Purpose: Students will work in groups to develop action plans with the goal of preventing the spread of a new virus, such as coronavirus. 

Procedural overview: After reading the Science News article “Why bat viruses are so dangerous,” students will receive a briefing on a new outbreak of a zoonotic disease. Imagining they are officers at the World Health Organization, students will identify and establish committees that will develop action plans to prevent the spread of the virus. Students will need to make changes to their action plans as new information becomes available and will need to incorporate feedback from other committees. 

Approximate class time: 1 to 2 class periods

Supplies:
Paper
Pencils
Collaborating to Stop an Epidemic student worksheet
A projector (optional) 
Copies of a hypothetical briefing (optional)

Directions for teachers: 

The setup
After students read the Science News article “ Why bat viruses are so dangerous,” introduce them to the idea of a zoonotic disease, one that can be transferred to humans from other animals. Though it doesn’t happen often, zoonotic viruses have caused outbreaks that spread globally.

Tell students that they will be acting as officers of the World Health Organization who have just been notified of a new outbreak of a zoonotic disease. It will be up to the class to develop committees and action plans to prevent the spread of the disease. Students will present those action plans to you, the teacher, who will be playing the role of the head of the WHO.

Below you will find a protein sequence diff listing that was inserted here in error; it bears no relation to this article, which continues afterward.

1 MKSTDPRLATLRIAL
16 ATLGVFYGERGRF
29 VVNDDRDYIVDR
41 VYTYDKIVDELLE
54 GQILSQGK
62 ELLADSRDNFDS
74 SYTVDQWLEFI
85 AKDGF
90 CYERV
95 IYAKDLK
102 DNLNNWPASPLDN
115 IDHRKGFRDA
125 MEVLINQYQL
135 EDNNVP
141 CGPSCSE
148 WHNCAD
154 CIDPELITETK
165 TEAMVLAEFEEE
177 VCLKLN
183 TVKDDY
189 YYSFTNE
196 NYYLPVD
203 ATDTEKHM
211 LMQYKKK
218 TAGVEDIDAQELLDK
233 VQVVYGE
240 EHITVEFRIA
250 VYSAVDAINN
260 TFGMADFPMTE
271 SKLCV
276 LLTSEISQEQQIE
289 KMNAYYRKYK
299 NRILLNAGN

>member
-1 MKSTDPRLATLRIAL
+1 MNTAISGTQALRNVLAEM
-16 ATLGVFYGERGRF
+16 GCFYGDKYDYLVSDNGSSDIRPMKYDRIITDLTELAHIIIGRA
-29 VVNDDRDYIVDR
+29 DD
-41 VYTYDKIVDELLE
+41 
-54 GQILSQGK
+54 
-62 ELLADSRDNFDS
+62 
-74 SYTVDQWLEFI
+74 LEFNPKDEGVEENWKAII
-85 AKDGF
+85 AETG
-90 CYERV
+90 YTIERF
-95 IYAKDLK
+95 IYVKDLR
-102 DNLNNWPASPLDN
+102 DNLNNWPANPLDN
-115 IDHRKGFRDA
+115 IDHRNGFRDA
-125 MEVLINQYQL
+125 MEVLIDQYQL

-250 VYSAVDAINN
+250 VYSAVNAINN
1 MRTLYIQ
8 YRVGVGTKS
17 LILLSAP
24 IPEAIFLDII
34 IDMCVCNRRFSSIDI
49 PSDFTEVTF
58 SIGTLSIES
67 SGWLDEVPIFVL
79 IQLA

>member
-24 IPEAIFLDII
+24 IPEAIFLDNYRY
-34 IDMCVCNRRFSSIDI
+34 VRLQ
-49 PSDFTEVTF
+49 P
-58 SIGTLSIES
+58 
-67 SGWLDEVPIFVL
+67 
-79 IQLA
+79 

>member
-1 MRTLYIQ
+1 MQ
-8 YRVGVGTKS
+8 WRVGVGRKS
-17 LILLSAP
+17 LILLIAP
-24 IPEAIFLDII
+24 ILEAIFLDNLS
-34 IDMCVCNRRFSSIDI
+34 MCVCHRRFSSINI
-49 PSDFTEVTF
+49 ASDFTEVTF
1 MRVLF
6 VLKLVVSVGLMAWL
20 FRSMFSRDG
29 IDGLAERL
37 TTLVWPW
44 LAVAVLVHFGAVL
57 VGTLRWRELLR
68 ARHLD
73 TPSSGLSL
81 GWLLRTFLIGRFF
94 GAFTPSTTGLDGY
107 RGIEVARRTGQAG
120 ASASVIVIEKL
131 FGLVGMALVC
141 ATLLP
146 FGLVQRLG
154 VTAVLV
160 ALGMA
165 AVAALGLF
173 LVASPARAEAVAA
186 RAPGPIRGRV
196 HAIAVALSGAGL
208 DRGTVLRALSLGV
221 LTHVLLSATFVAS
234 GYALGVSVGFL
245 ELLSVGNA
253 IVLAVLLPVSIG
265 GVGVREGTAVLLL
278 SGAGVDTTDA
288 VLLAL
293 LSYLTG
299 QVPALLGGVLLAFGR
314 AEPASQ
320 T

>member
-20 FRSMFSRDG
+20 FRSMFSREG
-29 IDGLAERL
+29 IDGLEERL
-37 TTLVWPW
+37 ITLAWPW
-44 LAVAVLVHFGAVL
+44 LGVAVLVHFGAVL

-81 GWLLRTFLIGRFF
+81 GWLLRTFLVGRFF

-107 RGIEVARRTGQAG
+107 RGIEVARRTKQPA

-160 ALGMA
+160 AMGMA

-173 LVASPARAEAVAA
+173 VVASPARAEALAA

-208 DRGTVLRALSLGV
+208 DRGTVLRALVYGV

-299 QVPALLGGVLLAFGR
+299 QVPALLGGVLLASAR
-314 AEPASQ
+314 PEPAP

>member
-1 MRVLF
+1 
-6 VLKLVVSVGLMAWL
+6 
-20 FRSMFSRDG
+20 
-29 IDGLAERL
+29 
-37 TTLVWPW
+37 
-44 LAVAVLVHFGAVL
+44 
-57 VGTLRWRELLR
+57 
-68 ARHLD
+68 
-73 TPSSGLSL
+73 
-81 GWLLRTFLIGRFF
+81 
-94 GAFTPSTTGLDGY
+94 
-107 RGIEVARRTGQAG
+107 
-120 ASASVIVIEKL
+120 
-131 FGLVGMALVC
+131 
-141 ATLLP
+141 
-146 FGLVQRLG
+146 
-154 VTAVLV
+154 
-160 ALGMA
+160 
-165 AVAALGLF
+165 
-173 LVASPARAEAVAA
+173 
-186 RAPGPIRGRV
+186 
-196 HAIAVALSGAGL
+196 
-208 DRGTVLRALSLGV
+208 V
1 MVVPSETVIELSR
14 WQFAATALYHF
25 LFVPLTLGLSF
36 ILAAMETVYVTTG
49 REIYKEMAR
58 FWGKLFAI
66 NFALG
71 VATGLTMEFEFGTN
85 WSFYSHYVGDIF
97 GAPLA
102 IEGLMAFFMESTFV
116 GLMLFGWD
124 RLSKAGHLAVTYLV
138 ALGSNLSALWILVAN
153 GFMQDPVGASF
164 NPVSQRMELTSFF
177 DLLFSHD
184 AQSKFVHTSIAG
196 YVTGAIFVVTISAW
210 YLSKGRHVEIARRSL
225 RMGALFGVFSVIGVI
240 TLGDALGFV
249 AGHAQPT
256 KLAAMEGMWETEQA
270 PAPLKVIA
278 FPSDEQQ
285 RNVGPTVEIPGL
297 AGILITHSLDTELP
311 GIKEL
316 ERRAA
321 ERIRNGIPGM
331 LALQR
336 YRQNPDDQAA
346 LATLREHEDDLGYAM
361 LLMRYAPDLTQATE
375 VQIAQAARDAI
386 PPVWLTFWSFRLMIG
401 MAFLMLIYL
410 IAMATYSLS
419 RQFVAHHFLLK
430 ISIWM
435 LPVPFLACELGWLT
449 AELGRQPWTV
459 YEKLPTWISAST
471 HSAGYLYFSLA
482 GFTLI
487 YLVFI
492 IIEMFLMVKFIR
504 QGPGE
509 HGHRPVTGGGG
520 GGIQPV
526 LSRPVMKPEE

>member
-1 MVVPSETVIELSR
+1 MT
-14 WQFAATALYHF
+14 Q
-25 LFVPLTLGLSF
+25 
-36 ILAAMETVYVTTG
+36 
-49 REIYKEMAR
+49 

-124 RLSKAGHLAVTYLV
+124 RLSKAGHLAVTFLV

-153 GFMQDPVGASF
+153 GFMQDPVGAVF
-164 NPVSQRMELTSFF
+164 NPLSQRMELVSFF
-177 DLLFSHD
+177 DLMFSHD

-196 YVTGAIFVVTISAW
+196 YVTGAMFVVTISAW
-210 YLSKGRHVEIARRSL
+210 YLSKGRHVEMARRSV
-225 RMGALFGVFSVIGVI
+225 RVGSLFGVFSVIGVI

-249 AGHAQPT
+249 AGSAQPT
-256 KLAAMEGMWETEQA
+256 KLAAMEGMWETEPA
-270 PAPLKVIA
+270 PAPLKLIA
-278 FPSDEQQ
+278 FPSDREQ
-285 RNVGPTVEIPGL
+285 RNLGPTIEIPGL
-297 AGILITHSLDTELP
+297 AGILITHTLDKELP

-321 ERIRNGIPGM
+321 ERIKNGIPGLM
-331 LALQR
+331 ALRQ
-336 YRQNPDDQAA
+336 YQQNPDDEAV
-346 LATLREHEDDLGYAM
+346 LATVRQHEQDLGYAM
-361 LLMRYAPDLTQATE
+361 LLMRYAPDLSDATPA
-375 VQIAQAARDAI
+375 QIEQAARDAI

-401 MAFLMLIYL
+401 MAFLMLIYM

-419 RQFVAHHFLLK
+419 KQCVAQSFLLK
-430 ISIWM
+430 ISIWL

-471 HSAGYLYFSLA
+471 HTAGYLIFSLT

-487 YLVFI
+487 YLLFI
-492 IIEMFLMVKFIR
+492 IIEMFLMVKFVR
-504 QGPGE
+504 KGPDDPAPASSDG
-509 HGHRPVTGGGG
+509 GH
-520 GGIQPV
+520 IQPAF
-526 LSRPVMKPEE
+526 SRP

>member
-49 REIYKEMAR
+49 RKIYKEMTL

Provide the briefing below and go over it together as a class. You can adapt the details and the amount of information to match the needs of your classroom. You may want to connect the activity to a recent outbreak of a zoonotic disease, such as the novel coronavirus that spread from Wuhan, China, beginning in December 2019.

WHO Briefing

Situation: A novel coronavirus is sickening people in China.

Known facts: 
-The virus was not previously known before the start of the outbreak in Wuhan, China, in December 2019.
-The disease affects the upper respiratory tract and causes flu-like symptoms.
-People with immune system illnesses, breathing issues (asthma) and the elderly are more likely to suffer severe symptoms.
-Source of the virus is currently unknown.
-The virus can be transmitted between people through respiratory droplets (coughing, sneezing).
-Disinfectant cleaners (bleach, Lysol) are able to kill the virus. 
-It is unknown how long the virus can live on surfaces.
-Lab tests are currently required to confirm the virus and rule out another virus like the flu or a cold. 

Source: www.who.int/news-room/q-a-detail/q-a-coronaviruses

If you want additional resources for the discussion or to provide resources for student groups, check out the links below.

WHO resources:
Video on the recent coronavirus outbreak
Q&A on the same outbreak

Additional Science News articles:
MERS virus hits South Korea
Record Ebola epidemic strikes
Explainer: Animals’ role in human disease
As the coronavirus outbreak evolves, we answer some key questions

To help students get started, answer the following questions (1–3) as a class.

1. What information do you already know about this disease and what other information do you want to find out?

2. Who would be affected by the global outbreak of this disease? (Encourage students to consider not only individuals who get sick, but also professions, industries and other government and international bodies. Consider the immediate health consequences as well as social, cultural, economic and financial consequences of a disease outbreak.)

3. How do various people, countries and international organizations work together to ensure world health?

Explain that in order to build the action plan, students will need to form various committees that specialize in different aspects of preventing the spread of a virus (such as scientific research, health care response, quarantine and/or border control, international collaboration, emergency funding, public communication, etc.). Lead students in brainstorming and determining the committees they will form.